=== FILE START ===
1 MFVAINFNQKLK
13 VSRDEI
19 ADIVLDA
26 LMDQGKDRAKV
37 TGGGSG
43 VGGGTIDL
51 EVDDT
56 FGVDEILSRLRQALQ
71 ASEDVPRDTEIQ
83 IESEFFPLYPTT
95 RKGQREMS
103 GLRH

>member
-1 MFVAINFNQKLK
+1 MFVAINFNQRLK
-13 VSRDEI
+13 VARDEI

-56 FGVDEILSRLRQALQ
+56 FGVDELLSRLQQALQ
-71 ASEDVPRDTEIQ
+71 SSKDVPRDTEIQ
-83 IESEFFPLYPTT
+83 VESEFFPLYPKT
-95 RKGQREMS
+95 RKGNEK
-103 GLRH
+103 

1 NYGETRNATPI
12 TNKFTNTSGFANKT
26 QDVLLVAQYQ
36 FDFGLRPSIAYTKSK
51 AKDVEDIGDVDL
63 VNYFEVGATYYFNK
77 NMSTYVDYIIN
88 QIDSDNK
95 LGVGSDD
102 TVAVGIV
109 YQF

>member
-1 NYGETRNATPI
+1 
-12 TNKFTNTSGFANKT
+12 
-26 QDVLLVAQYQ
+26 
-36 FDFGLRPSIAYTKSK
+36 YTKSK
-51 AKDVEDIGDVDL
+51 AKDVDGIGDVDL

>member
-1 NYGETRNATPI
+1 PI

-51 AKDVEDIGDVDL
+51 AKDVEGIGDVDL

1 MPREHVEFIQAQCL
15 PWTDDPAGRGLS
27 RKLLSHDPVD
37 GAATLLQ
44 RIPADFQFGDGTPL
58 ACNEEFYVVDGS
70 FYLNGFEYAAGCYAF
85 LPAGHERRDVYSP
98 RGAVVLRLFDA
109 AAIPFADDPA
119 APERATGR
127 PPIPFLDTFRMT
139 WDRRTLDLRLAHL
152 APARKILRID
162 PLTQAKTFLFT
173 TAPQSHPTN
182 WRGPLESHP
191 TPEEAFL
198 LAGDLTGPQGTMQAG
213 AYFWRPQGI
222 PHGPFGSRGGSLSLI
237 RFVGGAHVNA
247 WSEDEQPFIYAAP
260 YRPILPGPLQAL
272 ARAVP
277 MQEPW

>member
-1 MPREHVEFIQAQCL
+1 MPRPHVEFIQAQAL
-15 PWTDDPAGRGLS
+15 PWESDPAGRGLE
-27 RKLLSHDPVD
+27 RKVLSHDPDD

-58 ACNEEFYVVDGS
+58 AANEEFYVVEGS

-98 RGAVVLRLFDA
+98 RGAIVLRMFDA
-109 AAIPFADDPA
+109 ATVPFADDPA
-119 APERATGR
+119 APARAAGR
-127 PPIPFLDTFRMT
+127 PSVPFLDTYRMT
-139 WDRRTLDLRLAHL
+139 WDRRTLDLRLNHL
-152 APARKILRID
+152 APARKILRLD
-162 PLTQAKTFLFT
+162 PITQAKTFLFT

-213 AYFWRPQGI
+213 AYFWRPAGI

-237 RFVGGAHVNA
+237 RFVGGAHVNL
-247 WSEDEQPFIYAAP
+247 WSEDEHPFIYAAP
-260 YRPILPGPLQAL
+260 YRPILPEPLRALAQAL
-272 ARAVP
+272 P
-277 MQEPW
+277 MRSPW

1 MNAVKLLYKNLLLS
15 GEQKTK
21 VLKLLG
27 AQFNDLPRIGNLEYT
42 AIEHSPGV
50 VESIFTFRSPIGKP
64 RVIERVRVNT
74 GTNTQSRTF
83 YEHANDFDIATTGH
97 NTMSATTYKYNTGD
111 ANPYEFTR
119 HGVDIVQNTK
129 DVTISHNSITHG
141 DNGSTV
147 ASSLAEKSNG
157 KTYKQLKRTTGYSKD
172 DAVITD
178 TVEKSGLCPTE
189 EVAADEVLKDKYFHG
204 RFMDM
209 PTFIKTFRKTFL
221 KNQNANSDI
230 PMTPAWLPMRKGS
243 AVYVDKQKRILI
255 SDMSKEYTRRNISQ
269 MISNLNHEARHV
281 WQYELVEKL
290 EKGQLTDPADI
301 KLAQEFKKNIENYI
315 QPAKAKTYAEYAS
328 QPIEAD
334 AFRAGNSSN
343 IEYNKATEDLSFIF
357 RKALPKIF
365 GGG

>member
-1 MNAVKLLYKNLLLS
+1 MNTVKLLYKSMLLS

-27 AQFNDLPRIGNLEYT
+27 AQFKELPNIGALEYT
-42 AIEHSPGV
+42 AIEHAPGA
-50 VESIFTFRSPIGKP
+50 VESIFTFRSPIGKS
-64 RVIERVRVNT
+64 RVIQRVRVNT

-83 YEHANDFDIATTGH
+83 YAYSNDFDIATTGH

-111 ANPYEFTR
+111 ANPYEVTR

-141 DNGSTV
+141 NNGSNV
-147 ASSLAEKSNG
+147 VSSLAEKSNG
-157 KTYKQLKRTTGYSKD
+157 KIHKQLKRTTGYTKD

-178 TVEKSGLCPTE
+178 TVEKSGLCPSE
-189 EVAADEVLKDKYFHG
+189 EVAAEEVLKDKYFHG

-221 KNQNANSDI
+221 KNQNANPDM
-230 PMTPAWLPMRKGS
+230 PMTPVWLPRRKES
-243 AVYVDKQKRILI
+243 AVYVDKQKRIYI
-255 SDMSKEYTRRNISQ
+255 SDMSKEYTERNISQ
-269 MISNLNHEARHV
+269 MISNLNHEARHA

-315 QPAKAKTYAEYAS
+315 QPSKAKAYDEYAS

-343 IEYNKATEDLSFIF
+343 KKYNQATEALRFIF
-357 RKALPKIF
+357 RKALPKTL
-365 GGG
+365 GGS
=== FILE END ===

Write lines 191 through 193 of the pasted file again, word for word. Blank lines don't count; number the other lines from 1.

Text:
+357 RKALPKTL
-365 GGG
+365 GGS